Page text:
A poem by Robert Strickland


Unbroken moors
awash with purple.
A patched sky

not quite yielding
to the light.
And the gulls screamed.

The sea, crashing,
in the controlled violence
of an onslaught continues,

defied, until finally something
just gives way
and falls.

A paleolithic sunset
over emerging paths,
we walk, our feet

cold-soaked. You avoid
the wind and rain
at every turn,

willing to run
for shelter,
to sit it out.

I always try to find
that highest spot,
though lately

it seems less daring.

About the Author:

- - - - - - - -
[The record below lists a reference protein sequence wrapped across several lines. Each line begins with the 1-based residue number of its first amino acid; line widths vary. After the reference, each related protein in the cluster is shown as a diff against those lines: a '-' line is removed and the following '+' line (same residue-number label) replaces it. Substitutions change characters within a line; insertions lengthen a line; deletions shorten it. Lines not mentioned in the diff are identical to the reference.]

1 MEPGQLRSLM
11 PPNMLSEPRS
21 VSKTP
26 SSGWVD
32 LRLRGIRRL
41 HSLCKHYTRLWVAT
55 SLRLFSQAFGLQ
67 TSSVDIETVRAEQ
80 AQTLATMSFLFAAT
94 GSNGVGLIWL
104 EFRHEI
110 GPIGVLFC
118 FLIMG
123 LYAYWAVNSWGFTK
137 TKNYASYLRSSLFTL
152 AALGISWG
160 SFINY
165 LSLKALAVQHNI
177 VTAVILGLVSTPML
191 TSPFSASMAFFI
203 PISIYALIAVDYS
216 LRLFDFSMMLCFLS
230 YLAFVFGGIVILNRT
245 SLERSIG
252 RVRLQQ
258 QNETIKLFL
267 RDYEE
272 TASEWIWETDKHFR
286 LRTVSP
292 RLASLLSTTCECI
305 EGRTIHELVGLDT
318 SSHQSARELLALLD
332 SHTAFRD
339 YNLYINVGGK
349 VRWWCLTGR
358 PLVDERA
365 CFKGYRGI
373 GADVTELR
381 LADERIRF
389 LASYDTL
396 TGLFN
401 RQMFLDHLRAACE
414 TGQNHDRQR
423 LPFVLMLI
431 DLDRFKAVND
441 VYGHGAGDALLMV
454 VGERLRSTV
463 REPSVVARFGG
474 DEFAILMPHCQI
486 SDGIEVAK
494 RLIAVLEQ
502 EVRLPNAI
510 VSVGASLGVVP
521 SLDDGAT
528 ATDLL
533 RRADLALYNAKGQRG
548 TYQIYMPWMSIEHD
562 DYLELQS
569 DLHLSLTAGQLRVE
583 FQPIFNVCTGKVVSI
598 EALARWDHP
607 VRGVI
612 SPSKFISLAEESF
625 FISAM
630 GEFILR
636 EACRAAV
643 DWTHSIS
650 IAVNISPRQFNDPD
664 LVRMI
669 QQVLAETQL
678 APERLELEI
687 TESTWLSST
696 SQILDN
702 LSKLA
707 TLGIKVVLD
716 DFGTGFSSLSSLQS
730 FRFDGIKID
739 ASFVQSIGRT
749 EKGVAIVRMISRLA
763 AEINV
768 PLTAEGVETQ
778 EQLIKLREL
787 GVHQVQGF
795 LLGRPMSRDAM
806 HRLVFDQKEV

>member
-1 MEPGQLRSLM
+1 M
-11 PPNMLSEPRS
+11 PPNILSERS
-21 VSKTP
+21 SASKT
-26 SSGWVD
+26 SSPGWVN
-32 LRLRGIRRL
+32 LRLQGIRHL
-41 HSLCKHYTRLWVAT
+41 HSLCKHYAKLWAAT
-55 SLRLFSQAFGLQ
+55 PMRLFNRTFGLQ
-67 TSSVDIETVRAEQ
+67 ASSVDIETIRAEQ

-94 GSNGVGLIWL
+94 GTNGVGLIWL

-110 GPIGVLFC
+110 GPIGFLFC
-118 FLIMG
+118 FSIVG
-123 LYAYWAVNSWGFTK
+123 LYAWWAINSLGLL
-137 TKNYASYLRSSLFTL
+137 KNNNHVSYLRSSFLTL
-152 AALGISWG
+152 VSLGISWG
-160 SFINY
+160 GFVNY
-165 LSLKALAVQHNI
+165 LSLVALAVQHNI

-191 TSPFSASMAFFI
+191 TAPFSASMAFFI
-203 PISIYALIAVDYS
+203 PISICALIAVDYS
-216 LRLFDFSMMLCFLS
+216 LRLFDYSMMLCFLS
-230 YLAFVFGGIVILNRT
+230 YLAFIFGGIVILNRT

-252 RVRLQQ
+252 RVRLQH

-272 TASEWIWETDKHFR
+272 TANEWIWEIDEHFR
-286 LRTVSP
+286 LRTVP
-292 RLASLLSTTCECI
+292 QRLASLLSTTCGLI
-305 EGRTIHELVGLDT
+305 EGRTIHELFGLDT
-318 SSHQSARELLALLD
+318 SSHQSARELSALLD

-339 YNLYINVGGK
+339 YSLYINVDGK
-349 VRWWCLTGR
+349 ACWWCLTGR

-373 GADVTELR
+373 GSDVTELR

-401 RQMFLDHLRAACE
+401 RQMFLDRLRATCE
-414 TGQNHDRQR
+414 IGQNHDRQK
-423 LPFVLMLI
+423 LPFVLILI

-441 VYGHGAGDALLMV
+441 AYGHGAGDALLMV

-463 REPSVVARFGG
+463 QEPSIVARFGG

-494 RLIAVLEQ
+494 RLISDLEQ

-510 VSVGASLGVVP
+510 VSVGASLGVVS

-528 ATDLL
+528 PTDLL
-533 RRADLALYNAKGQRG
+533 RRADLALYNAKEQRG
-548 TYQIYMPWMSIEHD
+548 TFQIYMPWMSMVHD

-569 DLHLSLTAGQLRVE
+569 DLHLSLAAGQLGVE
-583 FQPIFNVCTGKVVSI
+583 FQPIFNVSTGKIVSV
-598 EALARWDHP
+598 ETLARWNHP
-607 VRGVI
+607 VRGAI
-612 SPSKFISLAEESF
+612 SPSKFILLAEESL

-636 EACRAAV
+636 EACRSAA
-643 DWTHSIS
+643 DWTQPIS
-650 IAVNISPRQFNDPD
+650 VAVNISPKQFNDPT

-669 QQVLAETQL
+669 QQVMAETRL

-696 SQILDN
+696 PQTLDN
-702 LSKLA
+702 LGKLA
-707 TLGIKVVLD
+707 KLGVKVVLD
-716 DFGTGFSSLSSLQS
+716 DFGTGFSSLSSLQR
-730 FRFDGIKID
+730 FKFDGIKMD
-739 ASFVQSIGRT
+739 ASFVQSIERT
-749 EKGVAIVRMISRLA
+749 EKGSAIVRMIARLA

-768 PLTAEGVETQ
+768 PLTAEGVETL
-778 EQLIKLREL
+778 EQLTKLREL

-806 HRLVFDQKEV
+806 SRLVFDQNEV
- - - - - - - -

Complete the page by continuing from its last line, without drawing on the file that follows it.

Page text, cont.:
Robert Strickland is a poet, musician, and composer who is vitally interested in the intersection of the various arts.  His work has appeared in a number of publications over the years, including Burning Word, Pirene’s Fountain, Misfit Magazine and From My Window.  He lives with his wife Dena, their dog Miles, and their cat Petunia on the west coast of Florida, where he plays in an avant-garde jazz trio.

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